3. Okay, first experiment a success! Probably would have been even better with a fresh russet potato. I used a very old, sprouting red bliss. I plucked off the buds, peeled, and mandolined this lemon-sized, kinda-soft and green spud (they've never upset my stomach). The slices drooped on the skewer. I spritzed with butter-flavored Pam and propped the skewers over a large Gladware microwavable container, and nuked on high for 5 minutes. The slices puffed like purchased potato chips do, but were the texture of homemade pommes souffles - crisp/tender, with touches of browning. They were quite tasty. So, it would take under 10 minutes to make a serving or two of homemade chips to accompany a burger or sandwich. I will try this again with a better potato and think it will be a regular part of my repertoire.

          3 Replies
          1. re: greygarious

            I've had success too. First discovered this in a magazine article a couple of years ago. Since then, I've tried various flavors and techniques. We like the russet potato better than other varieties, but we do use a few drops of real olive oil rather than the Pam. Sprinkle with flaked gray sea salt and a grind of black pepper. Mr. Pine preferred the ground pink peppercorn trial.

            1. re: greygarious

              That's so funny...I **just** made microwave chips for the first time yesterday. I used a russet potato, scrubbed but didn't peel, sliced thin, put the slices on a piece of parchment, salted them and nuked them about 6-7 minutes. Worked perfectly!!!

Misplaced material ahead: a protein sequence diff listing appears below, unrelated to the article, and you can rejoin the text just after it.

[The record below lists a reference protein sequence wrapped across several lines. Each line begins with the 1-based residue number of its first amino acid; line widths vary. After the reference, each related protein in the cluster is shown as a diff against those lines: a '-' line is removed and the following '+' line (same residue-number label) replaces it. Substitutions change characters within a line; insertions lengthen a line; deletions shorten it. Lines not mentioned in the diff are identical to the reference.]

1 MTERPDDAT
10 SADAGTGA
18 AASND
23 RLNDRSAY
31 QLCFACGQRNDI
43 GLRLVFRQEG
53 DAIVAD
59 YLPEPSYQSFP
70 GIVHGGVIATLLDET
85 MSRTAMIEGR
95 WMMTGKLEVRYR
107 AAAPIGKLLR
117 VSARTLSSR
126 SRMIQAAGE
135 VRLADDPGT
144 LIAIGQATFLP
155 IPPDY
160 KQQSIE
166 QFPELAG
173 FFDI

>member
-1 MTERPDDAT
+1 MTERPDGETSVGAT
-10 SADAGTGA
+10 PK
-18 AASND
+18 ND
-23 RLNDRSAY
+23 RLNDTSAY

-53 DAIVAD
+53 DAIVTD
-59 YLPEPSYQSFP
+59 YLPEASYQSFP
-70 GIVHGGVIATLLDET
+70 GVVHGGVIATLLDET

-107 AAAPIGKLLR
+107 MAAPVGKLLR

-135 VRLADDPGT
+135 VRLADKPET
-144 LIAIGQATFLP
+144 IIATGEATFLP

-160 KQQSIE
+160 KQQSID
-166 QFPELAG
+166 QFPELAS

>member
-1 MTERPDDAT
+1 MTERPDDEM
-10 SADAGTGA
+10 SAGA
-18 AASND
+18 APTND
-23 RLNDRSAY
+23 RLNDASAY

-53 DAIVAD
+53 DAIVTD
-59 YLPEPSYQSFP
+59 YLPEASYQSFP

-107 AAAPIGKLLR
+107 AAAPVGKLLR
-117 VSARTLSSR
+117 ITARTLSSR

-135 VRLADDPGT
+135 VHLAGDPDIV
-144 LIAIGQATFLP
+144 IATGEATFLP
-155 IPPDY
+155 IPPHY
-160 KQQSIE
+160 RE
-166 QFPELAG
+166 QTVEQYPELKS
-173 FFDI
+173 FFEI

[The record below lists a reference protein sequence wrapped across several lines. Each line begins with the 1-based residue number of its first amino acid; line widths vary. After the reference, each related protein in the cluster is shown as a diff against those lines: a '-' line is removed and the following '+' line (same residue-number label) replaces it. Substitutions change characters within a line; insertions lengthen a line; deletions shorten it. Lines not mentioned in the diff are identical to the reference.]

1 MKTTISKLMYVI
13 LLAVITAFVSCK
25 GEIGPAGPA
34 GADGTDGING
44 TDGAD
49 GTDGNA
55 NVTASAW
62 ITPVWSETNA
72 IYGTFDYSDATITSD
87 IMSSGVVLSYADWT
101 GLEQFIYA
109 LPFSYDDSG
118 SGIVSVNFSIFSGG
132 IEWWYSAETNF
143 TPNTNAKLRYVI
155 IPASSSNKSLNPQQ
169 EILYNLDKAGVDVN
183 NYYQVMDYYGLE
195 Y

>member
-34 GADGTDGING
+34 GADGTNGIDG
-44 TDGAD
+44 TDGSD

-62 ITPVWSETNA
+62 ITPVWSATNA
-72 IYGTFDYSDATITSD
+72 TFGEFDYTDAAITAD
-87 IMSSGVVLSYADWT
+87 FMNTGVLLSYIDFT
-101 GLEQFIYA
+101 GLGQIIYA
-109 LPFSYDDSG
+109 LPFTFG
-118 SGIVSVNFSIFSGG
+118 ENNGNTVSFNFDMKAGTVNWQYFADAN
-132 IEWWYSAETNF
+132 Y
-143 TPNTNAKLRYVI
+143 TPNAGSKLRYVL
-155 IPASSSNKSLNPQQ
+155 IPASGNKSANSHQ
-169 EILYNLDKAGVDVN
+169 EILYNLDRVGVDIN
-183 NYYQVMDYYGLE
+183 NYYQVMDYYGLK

Next time, I'm going to try a little spritz of vinegar with the salt before I cook them. I'm also thinking onion powder would be good on there as would cheese powder.

              The possibilities are endless....

              1. re: greygarious

                Ok now THAT sounds awesome. I would probably spritz with some malt vinegar. :)

              2. I have not attempted this yet but your review has me interested! Is the point of skewering the potato slices to allow them to hang suspended, thereby exposing the maximum surface area? How much space should there be between the slices? Is it ok to just thinly slice them by hand? I do not have a mandolin slicer. TIA.

                1 Reply
                1. re: ohmyyum

                  My assumption is that the skewering is to allow maximum surface and evaporation. I've only done this once so I spaced them at about a half inch because that's what it looked like on TV. Unless you have superb knives and skill, I doubt that hand-slicing will get them thin enough. I think you might have success using a small (or halved/quartered spud) if you sliced it with a vegetable peeler.

                2. I've been doing nuked chips for a few months and it works great! I use a mandoline to thinly slice yukon gold potatoes, and I nuke them at 60% power for 12-15 minutes till nice and golden brown. I'll have to try the skewer idea - that will maximize how many can be made at once. As of now, I have a small microwave and can only make about 15 chips at a time. (I should also add that I don't put anything on the chips at all, not even salt. They're just as crispy as the kind fried in oil!)

                  2 Replies
                  1. re: mbCrispyBits

                    When you try it, keep tabs on them. I predict that it will take less time since moisture will escape from both sides. As mentioned, mine took 5 minutes, which was in a 1000-watt microwave.

                    1. re: greygarious

                      Thanks for the tip. That hadn't occurred to me but of course, it makes perfect sense. More chips in less time - Sold!

                  2. Dang this thread! Had to make some more yesterday, and this time I sprinkled them with home-grown chopped dill. Now they're gone.